Four quality improvement projects for beginners

Quality improvement has taken center stage in diagnostic radiology residency programs, as the Accreditation Council for Graduate Medical Education now requires experience with quality improvement during residency. Four types of quality improvement projects may be particularly appropriate for residents, according to an article published online Feb. 18 in the Journal of American College of Radiology.

“It is important to recognize that a solely didactic-based quality education program is not effective,” wrote C. Matthew Hawkins, MD, of the department of radiology at University of Cincinnati, and Paul Nagy, PhD, of the department of radiology at Johns Hopkins University in Baltimore.

Although residents face challenges in the design and implementation of quality improvement projects, experience leading a quality improvement project can identify a physician as one who understands the broader role of radiology in healthcare. In addition, a resident can demonstrate his or her commitment to skills that help avoid commoditization of radiology, according to Hawkins and Nagy.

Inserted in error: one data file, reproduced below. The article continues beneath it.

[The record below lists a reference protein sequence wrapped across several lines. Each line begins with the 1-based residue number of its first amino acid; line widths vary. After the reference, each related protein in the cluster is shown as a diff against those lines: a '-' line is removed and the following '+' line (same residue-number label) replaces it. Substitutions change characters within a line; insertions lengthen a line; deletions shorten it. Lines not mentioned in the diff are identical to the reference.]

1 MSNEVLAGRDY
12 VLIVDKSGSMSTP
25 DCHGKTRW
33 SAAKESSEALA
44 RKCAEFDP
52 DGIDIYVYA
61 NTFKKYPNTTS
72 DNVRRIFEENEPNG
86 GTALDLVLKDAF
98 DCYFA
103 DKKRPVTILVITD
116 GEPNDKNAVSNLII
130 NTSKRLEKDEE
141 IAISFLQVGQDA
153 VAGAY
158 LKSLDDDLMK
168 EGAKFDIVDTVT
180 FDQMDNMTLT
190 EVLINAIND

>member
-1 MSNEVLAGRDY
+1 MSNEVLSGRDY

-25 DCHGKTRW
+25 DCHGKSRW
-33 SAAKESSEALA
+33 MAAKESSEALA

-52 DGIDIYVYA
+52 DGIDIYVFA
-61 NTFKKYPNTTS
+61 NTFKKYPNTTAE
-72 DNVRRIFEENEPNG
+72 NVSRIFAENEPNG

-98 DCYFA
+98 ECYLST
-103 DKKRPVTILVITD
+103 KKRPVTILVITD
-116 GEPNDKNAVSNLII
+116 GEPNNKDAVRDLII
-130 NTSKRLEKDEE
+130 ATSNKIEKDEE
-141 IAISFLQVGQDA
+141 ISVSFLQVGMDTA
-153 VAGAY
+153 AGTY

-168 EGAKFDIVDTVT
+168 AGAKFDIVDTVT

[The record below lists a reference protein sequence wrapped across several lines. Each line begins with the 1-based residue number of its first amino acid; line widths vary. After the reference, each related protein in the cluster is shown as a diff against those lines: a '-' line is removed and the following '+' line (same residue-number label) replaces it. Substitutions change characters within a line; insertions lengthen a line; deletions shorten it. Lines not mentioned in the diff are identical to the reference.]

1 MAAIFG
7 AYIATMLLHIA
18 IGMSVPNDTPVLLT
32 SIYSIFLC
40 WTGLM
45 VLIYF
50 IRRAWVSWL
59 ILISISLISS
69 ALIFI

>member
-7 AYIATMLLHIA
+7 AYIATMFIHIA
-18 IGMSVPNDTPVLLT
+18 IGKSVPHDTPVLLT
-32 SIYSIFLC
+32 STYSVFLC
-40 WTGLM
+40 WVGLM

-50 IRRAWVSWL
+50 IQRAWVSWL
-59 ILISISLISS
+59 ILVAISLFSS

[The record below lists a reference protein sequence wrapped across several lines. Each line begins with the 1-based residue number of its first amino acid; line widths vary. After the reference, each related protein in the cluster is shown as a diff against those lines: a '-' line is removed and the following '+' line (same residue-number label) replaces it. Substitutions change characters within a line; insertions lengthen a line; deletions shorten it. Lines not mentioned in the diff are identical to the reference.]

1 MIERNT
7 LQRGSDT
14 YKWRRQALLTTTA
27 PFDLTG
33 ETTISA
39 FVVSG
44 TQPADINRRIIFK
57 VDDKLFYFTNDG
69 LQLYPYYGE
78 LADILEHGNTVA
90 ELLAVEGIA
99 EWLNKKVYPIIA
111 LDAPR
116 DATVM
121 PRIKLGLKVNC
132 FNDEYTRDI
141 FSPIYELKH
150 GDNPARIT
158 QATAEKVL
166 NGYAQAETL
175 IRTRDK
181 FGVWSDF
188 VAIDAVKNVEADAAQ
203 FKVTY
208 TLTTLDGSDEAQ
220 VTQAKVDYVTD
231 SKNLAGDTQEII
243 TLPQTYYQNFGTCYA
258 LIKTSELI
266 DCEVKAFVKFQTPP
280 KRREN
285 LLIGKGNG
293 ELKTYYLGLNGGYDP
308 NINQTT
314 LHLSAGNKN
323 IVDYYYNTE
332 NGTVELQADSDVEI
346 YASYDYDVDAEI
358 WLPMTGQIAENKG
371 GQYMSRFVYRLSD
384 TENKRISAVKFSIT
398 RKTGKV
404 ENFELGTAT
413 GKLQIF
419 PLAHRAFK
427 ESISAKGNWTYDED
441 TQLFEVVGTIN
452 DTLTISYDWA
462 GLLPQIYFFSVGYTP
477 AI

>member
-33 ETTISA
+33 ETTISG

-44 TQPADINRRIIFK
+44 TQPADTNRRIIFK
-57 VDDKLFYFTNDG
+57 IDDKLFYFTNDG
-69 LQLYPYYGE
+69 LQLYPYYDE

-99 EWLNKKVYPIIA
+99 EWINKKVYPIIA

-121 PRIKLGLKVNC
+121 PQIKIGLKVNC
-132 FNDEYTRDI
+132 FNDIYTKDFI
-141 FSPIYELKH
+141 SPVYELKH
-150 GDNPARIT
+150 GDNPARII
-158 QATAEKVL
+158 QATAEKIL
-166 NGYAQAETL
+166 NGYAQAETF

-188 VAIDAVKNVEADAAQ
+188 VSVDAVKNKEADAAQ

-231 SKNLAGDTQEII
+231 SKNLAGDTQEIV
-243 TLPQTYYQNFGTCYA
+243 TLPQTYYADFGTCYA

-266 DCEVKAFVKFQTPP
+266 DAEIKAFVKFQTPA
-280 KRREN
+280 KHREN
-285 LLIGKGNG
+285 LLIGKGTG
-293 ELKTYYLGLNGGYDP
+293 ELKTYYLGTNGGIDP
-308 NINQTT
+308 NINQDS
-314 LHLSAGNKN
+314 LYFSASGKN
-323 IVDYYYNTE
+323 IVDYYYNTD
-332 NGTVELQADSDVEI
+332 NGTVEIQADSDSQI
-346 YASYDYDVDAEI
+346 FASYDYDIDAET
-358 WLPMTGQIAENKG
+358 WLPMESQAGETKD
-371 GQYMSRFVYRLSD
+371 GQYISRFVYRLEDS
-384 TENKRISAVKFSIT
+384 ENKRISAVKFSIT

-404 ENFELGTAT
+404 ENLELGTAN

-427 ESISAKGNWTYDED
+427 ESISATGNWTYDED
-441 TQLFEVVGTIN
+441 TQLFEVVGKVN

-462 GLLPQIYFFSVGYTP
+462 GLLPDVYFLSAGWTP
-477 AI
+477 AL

The authors suggested four specific types of quality improvement projects as particularly suited to the demands and constraints of radiology residency programs. These are:

  • Implementing appropriateness criteria—a resident could select one of the American College of Radiology’s 180 topics and design an initiative to improve utilization of the criterion;
  • Knowing the clinical history—a resident could identify a particular piece of the patient’s clinical history that could be included with a specific imaging exam to aid interpretation of the exam and compare baseline provision with post-intervention provision of the data;
  • Using checklists—a resident could measure steps involved in an imaging process, such as fluoroscopy, and develop and apply a checklist with the goal of improving safety and/or efficiency; and
  • Acting as an ambassador—a resident could devise an imaging ambassador rotation and attend medicine or surgery rounds for two weeks with trainees to answer questions, interact with patients and learn about end-user interaction with radiology systems.